Agreement to Bolster Trades Training for Marine Workers

Premier Christy Clark and Premier Stephen McNeil have signed an agreement in principle to enhance workforce co-operation and increase the mobility of skilled workers between British Columbia and Nova Scotia.
“Shipbuilding and ship repair is worth billions of dollars in our two provinces and we will continue to need trained workers in the coming years,” said Premier Clark. “This agreement means employers will have access to a deeper talent pool, and workers will have more opportunities in a growing economy.”
Premier Clark made the announcement during the 2015 Summer Meeting of Canada’s Premiers.
Both provinces remain committed to a long-term partnership to support innovative practices in training skilled workers and enhancing the mobility of marine tradespersons, as well as other aspects to help ensure labour market needs are met in both jurisdictions.
“This is a perfect partnership, and one in which our economies and our workers will benefit,” said Premier McNeil. “Our two provinces each have a strong and booming shipbuilding industry. Working together we will deliver top notch training for our skilled trades workers and help ensure our respective labour market needs continue to be met as these industries grow.”
British Columbia and Nova Scotia acknowledge that co-operation on workforce development and the mobility of skilled people are necessary to support the economies of both provinces, including a successful shipbuilding and industrial marine industry.
“Today’s announcement of provincial support for trades training in Canada’s shipbuilding industry is a good and timely reminder of the career opportunities available for many years to come in British Columbia’s marine sector,” said Jonathan Whitworth, CEO of Seaspan. “Seaspan is developing and growing a world-class shipbuilding and ship repair centre of excellence on the West Coast and we will need to be a beneficiary of these new commitments to deliver successfully under the National Shipbuilding Procurement Strategy.”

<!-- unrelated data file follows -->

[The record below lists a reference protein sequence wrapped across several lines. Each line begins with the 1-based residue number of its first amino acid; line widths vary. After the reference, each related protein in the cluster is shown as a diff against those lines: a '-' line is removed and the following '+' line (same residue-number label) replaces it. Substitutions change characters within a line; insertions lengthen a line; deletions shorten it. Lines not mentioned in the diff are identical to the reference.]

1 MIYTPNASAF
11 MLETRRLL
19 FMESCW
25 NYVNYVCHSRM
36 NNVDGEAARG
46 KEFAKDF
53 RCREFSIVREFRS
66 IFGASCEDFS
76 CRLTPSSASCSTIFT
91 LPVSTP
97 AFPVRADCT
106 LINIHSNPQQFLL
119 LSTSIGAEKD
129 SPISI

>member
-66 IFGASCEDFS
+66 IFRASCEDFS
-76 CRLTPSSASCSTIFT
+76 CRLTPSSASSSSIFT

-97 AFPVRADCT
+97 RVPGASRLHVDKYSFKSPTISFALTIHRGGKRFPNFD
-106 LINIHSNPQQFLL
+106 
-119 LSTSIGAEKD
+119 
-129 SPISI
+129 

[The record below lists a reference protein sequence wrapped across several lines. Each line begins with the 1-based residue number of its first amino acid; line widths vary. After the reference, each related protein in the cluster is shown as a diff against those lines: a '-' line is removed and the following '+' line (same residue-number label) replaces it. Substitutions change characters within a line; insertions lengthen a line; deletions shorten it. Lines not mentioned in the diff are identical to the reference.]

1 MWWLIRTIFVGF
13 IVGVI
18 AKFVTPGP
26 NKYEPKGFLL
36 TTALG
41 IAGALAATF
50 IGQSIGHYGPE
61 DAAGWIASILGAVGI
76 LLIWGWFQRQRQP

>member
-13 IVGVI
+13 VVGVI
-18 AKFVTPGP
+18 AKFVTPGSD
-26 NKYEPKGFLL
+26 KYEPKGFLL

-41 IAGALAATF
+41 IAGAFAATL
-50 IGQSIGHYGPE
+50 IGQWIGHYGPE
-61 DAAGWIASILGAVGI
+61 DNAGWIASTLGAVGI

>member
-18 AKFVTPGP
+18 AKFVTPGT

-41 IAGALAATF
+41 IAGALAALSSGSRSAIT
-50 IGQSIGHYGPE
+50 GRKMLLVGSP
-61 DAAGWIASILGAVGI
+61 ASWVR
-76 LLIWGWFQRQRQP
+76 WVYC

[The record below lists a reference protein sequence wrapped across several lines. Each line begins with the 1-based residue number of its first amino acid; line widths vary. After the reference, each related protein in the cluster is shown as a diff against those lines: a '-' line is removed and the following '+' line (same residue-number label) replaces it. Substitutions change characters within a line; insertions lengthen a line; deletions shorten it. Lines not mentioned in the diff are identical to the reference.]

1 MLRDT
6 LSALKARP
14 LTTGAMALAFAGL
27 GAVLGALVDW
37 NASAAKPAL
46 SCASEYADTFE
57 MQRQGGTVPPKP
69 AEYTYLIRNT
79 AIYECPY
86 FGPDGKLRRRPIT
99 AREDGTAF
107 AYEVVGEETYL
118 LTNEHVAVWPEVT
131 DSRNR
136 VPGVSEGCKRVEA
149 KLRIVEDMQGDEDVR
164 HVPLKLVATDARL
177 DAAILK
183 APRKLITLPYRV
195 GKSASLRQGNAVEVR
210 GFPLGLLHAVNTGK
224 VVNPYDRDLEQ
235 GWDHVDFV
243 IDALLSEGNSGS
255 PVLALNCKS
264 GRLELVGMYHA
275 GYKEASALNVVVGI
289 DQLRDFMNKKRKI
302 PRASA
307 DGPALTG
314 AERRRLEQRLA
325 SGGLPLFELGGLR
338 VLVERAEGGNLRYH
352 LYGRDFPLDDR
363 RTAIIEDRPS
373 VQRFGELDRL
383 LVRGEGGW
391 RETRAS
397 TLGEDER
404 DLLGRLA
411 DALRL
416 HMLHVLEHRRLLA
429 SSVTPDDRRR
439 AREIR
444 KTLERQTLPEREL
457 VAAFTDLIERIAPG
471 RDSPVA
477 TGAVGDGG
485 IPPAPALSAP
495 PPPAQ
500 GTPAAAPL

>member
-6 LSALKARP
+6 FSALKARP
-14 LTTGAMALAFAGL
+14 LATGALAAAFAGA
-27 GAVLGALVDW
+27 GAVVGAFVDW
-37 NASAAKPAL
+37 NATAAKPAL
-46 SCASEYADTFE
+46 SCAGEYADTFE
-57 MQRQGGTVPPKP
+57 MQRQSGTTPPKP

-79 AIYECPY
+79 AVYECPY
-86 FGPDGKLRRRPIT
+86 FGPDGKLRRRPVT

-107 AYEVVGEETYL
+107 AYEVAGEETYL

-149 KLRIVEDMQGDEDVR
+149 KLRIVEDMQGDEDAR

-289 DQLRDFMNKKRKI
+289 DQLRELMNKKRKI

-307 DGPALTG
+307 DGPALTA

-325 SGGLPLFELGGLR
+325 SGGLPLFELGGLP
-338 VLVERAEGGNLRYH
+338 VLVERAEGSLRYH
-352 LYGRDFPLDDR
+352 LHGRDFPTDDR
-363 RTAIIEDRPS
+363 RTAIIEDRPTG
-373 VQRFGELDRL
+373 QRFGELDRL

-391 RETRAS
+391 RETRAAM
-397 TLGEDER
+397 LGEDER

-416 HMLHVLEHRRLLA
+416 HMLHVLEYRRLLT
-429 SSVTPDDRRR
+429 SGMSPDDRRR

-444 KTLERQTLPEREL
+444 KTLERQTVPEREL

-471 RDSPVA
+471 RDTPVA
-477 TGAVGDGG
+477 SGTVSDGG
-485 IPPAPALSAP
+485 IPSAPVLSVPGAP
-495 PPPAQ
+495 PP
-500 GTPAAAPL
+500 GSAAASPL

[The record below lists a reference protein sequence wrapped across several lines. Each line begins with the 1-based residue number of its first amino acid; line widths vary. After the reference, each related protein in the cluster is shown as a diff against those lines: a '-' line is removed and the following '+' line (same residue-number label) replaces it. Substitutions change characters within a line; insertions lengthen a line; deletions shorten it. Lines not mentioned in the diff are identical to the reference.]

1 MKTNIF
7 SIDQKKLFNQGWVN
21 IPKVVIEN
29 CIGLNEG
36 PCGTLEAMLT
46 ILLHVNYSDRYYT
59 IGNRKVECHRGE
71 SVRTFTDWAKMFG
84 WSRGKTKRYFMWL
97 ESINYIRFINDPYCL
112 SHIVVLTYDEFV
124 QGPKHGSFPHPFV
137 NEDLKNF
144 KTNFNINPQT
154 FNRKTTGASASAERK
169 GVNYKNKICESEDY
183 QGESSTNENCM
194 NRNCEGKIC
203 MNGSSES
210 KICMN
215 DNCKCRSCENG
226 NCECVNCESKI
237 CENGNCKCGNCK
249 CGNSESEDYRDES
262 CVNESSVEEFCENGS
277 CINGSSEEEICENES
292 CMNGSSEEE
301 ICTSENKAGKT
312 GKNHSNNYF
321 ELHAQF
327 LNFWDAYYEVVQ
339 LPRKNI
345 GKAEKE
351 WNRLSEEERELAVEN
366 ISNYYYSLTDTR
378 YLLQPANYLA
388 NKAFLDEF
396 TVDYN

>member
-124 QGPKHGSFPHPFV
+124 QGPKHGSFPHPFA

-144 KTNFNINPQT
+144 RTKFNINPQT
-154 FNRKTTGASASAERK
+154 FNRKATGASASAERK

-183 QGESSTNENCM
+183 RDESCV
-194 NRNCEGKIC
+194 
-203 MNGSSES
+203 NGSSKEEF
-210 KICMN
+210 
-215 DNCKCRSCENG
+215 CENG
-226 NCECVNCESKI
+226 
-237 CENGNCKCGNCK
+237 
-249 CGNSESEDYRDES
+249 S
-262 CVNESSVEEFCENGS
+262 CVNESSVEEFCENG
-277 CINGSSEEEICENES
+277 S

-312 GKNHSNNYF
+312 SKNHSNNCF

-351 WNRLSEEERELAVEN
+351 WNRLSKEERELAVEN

In 2012, the B.C. shipbuilding and ship repair sector supported a total of 4,627 direct and indirect jobs. Estimates suggest that by 2020 more than 4,000 direct and indirect jobs will become available, primarily on Vancouver Island and in the Lower Mainland.
This agreement supports the commitment in the B.C.’s Skills for Jobs Blueprint to re-engineer education and training to ensure people have the skills required for in demand jobs.
British Columbia and Nova Scotia will prepare a Memorandum of Understanding between the two provinces to address the following priorities:
a) Sharing and leveraging best practices in marine trades training, including the evaluation of international training models; and,
b) Assessing the application of innovative training delivery models for marine sector trades training and jointly developing and implementing identified new models as appropriate.